Global oil supply will match demand for much of the rest of the year as OPEC and US producers increase output, while demand continues to recover from pandemic levels, the US Energy Information Administration said June 8.
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EIA raised its outlook for US gasoline demand for a second month in a row, now predicting drivers will consume 9.1 million b/d this summer, given stronger economic indictors.
That would put April-September 2021 demand 1.3 million b/d above summer 2020 levels but still more than 400,000 b/d below pre-pandemic levels seen in summer 2019.
EIA predicts US regular-grade gasoline retail prices to average $2.92/gal this summer, up 85 cents from last year, given higher crude prices and higher wholesale margins. It sees monthly average gasoline prices peaking in June at $3.03/gal.
The latest boost in the gasoline demand forecast comes as US states and cities relax pandemic restrictions and Americans show pent-up demand for travel.
"In the coming months, we expect global oil production to catch up with the increases we've seen in demand in 2021," EIA Acting Administrator Stephen Nalley said in a statement. "US and global oil producers are increasing their production, which should help moderate oil prices that have increased significantly as global economic concerns about the COVID-19 pandemic have begun to ease."
EIA raised its outlook for 2021 crude oil prices by nearly $3/b from last month to $61.85/b for WTI and $65.19/b for Brent. However, it trimmed its 2022 average price forecast by 25 cents from last month to $56.74/b for WTI and $60.49/b for Brent.
EIA expects US oil production to average 11.08 million b/d in 2021, up 60,000 b/d from last month's outlook, and 11.79 million b/d in 2022, down 50,000 b/d.
WTI prices above $60/b will spur US producers to drill and complete enough wells to raise 2022 production from 2021 levels, EIA said.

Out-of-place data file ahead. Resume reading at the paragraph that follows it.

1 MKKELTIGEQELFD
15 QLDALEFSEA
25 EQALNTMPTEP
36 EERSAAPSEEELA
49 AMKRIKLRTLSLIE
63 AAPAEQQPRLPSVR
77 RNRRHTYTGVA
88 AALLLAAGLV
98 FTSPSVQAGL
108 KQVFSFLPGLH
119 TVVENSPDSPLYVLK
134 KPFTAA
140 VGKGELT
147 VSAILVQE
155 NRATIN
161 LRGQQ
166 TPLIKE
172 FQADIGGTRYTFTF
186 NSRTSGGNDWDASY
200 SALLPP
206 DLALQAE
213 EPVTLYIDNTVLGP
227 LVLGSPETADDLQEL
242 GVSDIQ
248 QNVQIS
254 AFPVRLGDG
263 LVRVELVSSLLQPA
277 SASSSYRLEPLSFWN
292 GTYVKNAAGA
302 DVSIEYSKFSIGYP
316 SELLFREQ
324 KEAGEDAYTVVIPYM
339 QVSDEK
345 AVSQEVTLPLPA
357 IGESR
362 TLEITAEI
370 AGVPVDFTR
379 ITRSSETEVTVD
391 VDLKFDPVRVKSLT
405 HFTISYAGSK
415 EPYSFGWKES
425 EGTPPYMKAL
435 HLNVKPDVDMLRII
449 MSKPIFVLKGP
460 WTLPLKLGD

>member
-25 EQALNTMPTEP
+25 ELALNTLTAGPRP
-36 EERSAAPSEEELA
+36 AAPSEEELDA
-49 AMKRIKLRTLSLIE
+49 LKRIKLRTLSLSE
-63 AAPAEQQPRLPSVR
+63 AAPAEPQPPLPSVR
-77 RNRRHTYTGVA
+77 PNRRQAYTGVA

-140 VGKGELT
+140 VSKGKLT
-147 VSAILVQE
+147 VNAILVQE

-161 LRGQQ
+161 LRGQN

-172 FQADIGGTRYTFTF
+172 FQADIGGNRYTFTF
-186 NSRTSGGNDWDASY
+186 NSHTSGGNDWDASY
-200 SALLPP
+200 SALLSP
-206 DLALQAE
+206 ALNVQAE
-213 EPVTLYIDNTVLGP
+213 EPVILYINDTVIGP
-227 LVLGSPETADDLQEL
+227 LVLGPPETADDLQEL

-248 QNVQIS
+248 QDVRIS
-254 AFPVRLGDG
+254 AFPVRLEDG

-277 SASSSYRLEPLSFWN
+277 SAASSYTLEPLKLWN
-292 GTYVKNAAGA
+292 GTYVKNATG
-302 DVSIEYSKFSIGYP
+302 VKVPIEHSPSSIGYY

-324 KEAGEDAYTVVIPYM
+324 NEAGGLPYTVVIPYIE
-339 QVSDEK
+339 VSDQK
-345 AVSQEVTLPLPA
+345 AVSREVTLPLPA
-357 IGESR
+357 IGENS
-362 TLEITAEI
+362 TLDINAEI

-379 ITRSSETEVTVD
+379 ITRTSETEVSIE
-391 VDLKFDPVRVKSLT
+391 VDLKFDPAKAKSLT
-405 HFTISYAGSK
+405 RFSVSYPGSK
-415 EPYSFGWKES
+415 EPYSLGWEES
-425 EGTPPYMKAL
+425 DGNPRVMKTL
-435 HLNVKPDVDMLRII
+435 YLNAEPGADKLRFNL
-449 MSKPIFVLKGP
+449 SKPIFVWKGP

The report predicts OPEC crude oil production will rise to 28 million b/d in the third quarter, up from 25 million b/d in April.
"Our expectation of rising OPEC production is primarily based on our assumption that OPEC will raise production by about 1 million b/d in both June and in July in response to rising global oil demand and seasonal increases in oil consumption for power generation for some OPEC members," EIA said, adding that it also expects higher Iranian production.
The US and Iran are expected to enter a sixth round of indirect talks in Vienna this week aimed at reviving the Joint Comprehensive Plan of Action and removing US sanctions on Iran's oil sector.
S&P Global Platts Analytics still expects the sides to reach a deal in the coming months, with the Biden administration removing sanctions by September, which would allow Iran to boost crude and condensate exports to 1.5 million b/d by December, from 600,000 b/d in May.
EIA kept its predictions for global oil demand growth largely steady at 5.4 million b/d in 2021 and 3.64 million b/d in 2022. That would mean global demand remains about 300,000 b/d below 2019 levels this year, before reaching pre-pandemic levels next year.